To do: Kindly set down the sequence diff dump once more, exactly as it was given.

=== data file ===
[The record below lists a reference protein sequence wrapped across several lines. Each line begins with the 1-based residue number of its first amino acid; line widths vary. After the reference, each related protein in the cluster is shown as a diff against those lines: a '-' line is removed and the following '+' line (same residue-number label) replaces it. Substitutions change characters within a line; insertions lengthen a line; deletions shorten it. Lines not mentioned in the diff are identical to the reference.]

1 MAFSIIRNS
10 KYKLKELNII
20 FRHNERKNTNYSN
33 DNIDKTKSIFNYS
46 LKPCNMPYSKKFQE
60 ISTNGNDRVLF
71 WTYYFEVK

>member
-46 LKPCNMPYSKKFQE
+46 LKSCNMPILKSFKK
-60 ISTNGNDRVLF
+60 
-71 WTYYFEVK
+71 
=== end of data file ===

[The record below lists a reference protein sequence wrapped across several lines. Each line begins with the 1-based residue number of its first amino acid; line widths vary. After the reference, each related protein in the cluster is shown as a diff against those lines: a '-' line is removed and the following '+' line (same residue-number label) replaces it. Substitutions change characters within a line; insertions lengthen a line; deletions shorten it. Lines not mentioned in the diff are identical to the reference.]

1 MAFSIIRNS
10 KYKLKELNII
20 FRHNERKNTNYSN
33 DNIDKTKSIFNYS
46 LKPCNMPYSKKFQE
60 ISTNGNDRVLF
71 WTYYFEVK

>member
-46 LKPCNMPYSKKFQE
+46 LKSCNMPILKSFKK
-60 ISTNGNDRVLF
+60 
-71 WTYYFEVK
+71 